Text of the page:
Show ContentsCarpender History, Family Crest & Coats of Arms

Carpender is an Anglo-Saxon name. The name was originally given to a carpenter derived from the Old French word carpentier. 1

The name was quite popular in Normandy as seen in the Magni Rotuli Scaccarii Normanniae which listed Robert, Gaufrid, Ansketel, Richard, William, Bernard Carpentarius, of Normandy, 1180-95. This Latin form of the name continued into England where Reiner, Adam, Roger, William Carpentarius, of England were listed in the Pipe Rolls of 1189. In fact the Domesday Book of 1086 included Durand Carpentarius, a tenant in capite, Norfolk, and Rabel and Roger Carpentarius at the same time. The latter gave lands to Stoke-Clare Priory, 1090. William Carpentarius was father of Henry and Manasser Biset, Barons t. Henry II. 2

Early Origins of the Carpender family

The surname Carpender was first found in the Hundredorum Rolls of 1273 which listed Ricardus Carpentarius, Cambridgeshire; and Hugh le Charpenter, Wiltshire. Later the Yorkshire Poll Tax Rolls of 1379 listed: Johannes Carpenter, wryght; and Willelmus Wryght, carpenter. 3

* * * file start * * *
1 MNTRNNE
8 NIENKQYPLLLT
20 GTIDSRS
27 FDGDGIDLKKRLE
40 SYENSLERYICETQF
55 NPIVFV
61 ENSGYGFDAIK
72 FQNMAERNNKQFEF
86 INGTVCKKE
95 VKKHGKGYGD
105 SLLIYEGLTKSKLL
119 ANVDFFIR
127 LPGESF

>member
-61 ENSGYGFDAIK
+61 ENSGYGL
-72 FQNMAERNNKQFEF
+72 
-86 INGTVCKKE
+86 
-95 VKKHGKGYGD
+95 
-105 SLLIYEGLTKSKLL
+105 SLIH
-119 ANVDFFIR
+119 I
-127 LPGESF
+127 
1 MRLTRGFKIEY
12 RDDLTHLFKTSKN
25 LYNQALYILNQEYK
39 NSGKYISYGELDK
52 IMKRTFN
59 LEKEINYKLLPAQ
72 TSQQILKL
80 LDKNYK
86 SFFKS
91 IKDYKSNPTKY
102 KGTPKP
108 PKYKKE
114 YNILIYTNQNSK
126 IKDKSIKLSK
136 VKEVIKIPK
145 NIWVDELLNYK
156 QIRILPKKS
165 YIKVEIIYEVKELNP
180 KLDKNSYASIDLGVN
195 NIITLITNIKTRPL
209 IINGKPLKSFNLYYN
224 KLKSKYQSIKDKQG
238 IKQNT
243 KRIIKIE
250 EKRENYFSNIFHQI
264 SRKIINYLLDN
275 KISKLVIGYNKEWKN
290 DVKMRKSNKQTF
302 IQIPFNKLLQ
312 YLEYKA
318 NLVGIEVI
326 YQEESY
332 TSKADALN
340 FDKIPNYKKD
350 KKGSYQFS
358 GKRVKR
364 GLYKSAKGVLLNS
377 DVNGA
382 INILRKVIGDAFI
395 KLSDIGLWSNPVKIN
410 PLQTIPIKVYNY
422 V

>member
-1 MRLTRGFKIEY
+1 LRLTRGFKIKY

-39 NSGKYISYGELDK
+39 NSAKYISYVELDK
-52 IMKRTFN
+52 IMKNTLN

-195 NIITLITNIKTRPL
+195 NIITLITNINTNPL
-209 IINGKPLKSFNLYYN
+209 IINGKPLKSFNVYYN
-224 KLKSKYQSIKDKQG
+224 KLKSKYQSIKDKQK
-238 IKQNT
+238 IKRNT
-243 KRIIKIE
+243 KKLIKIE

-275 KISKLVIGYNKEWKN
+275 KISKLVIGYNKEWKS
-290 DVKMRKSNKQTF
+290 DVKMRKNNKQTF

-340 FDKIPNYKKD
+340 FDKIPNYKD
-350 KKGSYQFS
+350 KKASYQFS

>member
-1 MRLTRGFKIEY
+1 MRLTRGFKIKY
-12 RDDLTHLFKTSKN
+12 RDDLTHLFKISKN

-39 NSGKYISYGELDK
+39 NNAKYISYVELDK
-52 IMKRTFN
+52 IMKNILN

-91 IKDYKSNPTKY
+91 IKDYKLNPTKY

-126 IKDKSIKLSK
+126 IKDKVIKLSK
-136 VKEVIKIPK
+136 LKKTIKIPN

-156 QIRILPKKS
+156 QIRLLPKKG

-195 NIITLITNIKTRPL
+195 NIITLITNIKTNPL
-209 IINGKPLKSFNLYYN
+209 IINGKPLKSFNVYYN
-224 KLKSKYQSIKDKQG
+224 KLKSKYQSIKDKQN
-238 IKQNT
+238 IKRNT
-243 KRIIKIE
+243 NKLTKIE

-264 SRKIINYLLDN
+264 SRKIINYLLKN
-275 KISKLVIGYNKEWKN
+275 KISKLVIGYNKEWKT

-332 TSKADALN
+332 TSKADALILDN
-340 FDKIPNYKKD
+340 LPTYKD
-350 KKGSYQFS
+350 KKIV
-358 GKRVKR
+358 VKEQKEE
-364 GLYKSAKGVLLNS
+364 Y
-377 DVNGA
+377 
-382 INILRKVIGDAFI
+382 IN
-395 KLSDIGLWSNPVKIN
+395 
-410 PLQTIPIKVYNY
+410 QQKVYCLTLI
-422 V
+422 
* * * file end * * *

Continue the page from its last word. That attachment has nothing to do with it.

Moving ahead two centuries, researchers found John Carpenter (1370?-1441?), Town Clerk of London, son of Richard Carpenter, a citizen of London. "On 20 April 1417 he was chosen town clerk or common clerk of the city, after having held an inferior post in the town clerk's office for some years previously. " 4

John Carpenter (d. 1476), Bishop of Worcester was born probably at Westbury-on-Trym, Gloucestershire. 4

Early History of the Carpender family

This web page shows only a small excerpt of our Carpender research. Another 122 words (9 lines of text) covering the years 1121, 1429, 1516, 1570, 1575, 1582, 1588, 1589, 1591, 1621, 1627, 1628, 1649, 1657, 1667, 1671, 1673, 1683, 1714 and 1732 are included under the topic Early Carpender History in all our PDF Extended History products and printed products wherever possible.

Carpender Spelling Variations